Most of America’s farms are located in Midwestern states like Iowa and Kansas, but California is host to its fair share of farmers as well – including Willis Wolf, member of the Merced – El Capitan FFA Chapter.
For the past few years, Wolf has been working on his supervised agricultural experience (SAE) raising both goats and the hay forage to feed them. He said his family is not known for goats, but he wanted to learn how to handle new kinds of livestock.
“The reason why I do it is because the commercial goat industry is … a growing market,” Wolf said. “Each year, it keeps growing and growing. Not enough production of goats is happening. There’s a huge void there, so the demand needs to be met.”
Wolf added that handling goats has been a wild ride. They sell for steady prices every year, but due to their natural rowdiness, goats are anything but predictable.
“You never know [what’s coming],” he said. “They’re jumping on the fence, and it’s like, ‘How the heck did they jump that 5-foot-tall fence?’”
Wolf farms in central California, less than an hour’s drive from cities like Modesto and Fresno. He said the two major ways farming in California differs from the rest of the country are crop diversity and water shortages.
“You’ll be standing next to an almond orchard next to an apple orchard next to corn next to tomatoes,” Wolf said. “During the summer, everything’s irrigated. … There’s a huge competition for water between major cities and farmers.”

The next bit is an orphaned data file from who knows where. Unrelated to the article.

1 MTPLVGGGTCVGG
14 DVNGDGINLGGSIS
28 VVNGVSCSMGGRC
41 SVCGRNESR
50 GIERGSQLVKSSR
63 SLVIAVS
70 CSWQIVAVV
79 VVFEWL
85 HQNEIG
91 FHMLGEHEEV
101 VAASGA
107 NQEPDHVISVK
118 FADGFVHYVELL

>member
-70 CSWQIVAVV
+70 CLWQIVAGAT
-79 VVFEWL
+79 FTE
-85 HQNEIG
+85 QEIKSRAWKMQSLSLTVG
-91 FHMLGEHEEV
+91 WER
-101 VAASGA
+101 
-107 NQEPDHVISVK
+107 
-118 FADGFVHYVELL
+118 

As a current student at California State University, Fresno, Wolf said his involvement in FFA has kept him driven to seek new opportunities and spread his agricultural knowledge to a wider audience.
“I was motivated to better myself, get more roles in the agriculture community and spread the word about why farmers do certain things,” he said. “My roommate asked me questions all the time about agriculture. He always hears these things, especially [that] we waste too much water. I said, ‘Do you like to eat?’”
Wolf said his best advice for FFA members wanting to start their own SAE is to always ask for help, just like he did.
“Talk to your ag teachers and let them know you want to do something,” he said. “They’re always willing to help. … They have connections that they could help you set up.”
As Wolf continues to grow his goat farming operation, he said he hopes to one day see his goat meat on a store shelf. In the meantime, he gives his condolences to farmers in humid Midwestern states.
“I visited Oklahoma to do a livestock training camp with a friend of mine,” Wolf said. “It was 80 degrees. I was like, ‘Ah, it’s not that bad.’ Holy smokes, man. I needed to change my shirt!”